Creating a community by doing it yourself

Julie Enman adopts unwanted stuffed animals and dresses them with papier-mache clothing or items she transforms from the free store. But the 29-year-old isn't reliving her childhood through these homemade puppets.

Julie Enman adopts unwanted stuffed animals and dresses them with papier-mache clothing or items she transforms from the free store.

But the 29-year-old isn’t reliving her childhood through these homemade puppets. It’s part of her do-it-yourself attitude.

“It’s kind of that whole philosophy of anti-consumerism and I just really feel that it’s important to develop skills to make yourself self-sustainable,” said Enman.

The DIY ethic encourages people to use their own talents and adopt new skills to produce goods and services without the help of businesses.

It comes from the punk lifestyle where musicians and followers fixed or made their own clothes, produced their own records and created their own merchandise.

Enman found her inspiration in the punk music she listened to while growing up.

“It was really a transformative part of my life because you start consuming music about different ideas and you sort of become an adult that way,” said Enman. “There’s just all these things that became available via that, like you use patches and you’re seeing little anarchy symbols and you’re thinking, What does that mean? I guess that’s really where the whole philosophy came out.”

Now she wants to share her independent style by co-founding the Whitehorse DIY Festival.

Yukoners are relying too much on Outside products and services, she said.

“In such an isolated place, we really need to network and learn from one another and become less dependent on the outside,” she said. “I think this is really about celebrating people’s ability to create and share their skills and teach one another to make living up here a little more sustainable and a little bit more connected.”

Part of being sustainable comes from a sense of community.

“It’s really important to know your neighbours,” said Enman. “It’s nice to be able to knock on someone’s door for flour if you need it.”

The festival, which runs from July 1 to 4 at various venues around the city, will offer free workshops on bike maintenance, vocal training, knots, beat-boxing, silk screening, zine creation, meditation, sewing and a hand drum circle. There will also be free food.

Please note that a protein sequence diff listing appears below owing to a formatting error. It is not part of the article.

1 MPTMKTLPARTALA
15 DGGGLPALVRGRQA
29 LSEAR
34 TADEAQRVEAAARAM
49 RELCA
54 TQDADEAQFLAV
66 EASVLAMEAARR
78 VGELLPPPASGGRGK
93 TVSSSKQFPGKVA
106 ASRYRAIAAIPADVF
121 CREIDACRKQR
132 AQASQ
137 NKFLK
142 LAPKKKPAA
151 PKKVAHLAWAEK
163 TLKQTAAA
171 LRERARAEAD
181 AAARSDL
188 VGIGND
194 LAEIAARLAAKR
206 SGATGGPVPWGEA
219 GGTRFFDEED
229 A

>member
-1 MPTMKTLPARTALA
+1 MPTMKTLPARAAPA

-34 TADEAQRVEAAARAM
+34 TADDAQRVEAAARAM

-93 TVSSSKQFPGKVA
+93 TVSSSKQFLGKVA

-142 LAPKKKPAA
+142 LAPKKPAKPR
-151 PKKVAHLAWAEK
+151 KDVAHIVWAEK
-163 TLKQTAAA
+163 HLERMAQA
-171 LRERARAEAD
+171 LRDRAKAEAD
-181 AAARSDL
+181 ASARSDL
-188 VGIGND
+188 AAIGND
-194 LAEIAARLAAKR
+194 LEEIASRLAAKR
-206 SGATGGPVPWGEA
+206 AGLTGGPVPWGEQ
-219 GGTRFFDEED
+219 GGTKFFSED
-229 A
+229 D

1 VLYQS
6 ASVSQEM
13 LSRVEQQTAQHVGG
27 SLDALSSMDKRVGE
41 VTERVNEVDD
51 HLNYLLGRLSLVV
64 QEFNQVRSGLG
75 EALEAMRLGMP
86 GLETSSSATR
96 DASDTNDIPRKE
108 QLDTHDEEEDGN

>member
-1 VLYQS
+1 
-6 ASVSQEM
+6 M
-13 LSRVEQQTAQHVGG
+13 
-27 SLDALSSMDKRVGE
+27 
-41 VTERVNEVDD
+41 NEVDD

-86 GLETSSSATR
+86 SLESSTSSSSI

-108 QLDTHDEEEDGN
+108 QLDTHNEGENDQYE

“Make it free and make a world where people can learn from one another,” is Enman’s philosophy for the festival.

“I feel like there are a lot of people who are doing really amazing and cool stuff that I don’t know about and I’d love to think about the things they’re thinking about or learn something about them.”

So far people have been enthusiastic about the event, she said.

But running the do-it-yourself festival is one thing she cannot do by herself.

“We want to form a network of folks that would be able to skill share and hold workshops. I think it’s really important even if you just have a living room and you don’t mind people sitting in it and having tea and knitting for the afternoon.”

Enman is asking people to contact her at 335-3565 or if they want to share a skill or a venue.

“We want to make it as big and offer as much variety as possible. I really want to reach out to the community.”

She’s also using this festival as a trial for another idea.

“We’re also planning to try to make this move to a free school so we’re trying to set up a model for after the festival or trying to create a forum by which people can contact each other and share their skill.”

Aside from trading talents and connecting with your community, Enman said the festival is a great way to meet people.

“And it’s not that scary to open up to strangers.”

Contact Larissa Robyn Johnston at

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